of the story problem "how many cups of water are in of a cup of water?"
If we give and the common denominator of 6, then we can rephrase
the problem as "how many of a cup are in of a cup?" But in terms of
Figure ??, this is equivalent to the problem "how many 3s are in 4?" which
is the problem 4 ÷ 3, whose answer is . Notice that is exactly the
same answer we get from the "invert and multiply" procedure for fraction
division:

So the "invert and multiply" procedure gives the same answer to that
we arrive at by using the "how many groups?" interpretation of division.

The same line of reasoning will work for any fraction division problem

Thinking logically, as above, and interpreting as "how many cups
of water are in cups of water?", we can conclude that

The final expression, is the answer provided by the "invert and multiply"
procedure for dividing fractions. Therefore we know that the "invert and
multiply" procedure gives answers to division problems that agree with what
we expect from the meaning of division.

Class Activity 0B: "How Many Groups?" Fraction Di-
vision Problems

Using the "How Many in One Group?" Interpretation
to Explain Why "Invert And Multiply" Is Valid

Above, we saw how to use the "how many groups?" interpretation of division
to explain why the "invert and multiply" procedure for fraction division is
valid. We can also use the "how many in one group?" interpretation for
the same purpose. This interpretation, although perhaps more difficult to
understand, has the advantage of showing us directly why we can multiply
by the reciprocal of the divisor in order to divide fractions.
Consider the following "how many in one group?" story problem for
You used of can of paint to paint of a wall. How many cans
of paint will it take to paint the whole wall?

This is a "how many in one group?" problem because we can think of the
paint as " filling" of the wall. We can also see that this is a division problem
by writing the corresponding number sentence:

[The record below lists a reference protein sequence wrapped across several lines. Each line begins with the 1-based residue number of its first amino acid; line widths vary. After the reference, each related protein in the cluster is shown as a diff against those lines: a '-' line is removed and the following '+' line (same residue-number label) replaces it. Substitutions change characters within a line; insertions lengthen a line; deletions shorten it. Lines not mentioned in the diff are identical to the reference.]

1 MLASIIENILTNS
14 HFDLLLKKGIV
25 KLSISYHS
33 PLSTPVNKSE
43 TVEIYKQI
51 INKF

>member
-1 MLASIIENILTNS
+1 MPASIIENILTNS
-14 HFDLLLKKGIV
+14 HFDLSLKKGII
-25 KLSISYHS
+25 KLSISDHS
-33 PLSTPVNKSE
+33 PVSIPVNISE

·(amount to paint the whole wall) =

Therefore

amount to paint the whole wall =

We will now see why it makes sense to solve this problem by multiplying
by the reciprocal of , namely by . Let's focus on the wall to be painted,
as shown in Figure 2. Think of dividing the wall into 5 equal sections, 3 of
the 1/2 can of paint is divided equally

 the 1/2 can of paint is divided equally among 3 parts the amount of paint for the full wall is 5 times the amount in one part

Figure 2: The Amount of Paint Needed for the Whole Wall is of the Can
Used to Cover of the Wall

which you painted with the can of paint. If you used a can of paint to
paint 3 sections, then each of the 3 sections required or cans
of paint. To determine how much paint you will need for the whole wall,
multiply the amount you need for one section by 5. So you can determine
the amount of paint you need for the whole wall by multiplying the   can of
paint by and then multiplying that result by 5, as summarized in Table 1.
But to multiply a number by and then multiply it by 5 is the same as
multiplying the number by . Therefore we can determine the number of
cans of paint you need for the whole wall by multiplying by :

This is exactly the "invert and multiply" procedure for dividing It
shows that you will need of a can of paint for the whole wall.

 use can paint for of the wall use can paint for of the wall use can paint for 1 whole wall in one step: use can paint for of the wall

Table 1: Determining How Much Paint to Use for a Whole Wall if Can of
Paint Covers of the Wall

The argument above works when other fractions replace and , thereby
explaining why

In other words, to divide fractions, multiply the dividend by the reciprocal
of the divisor.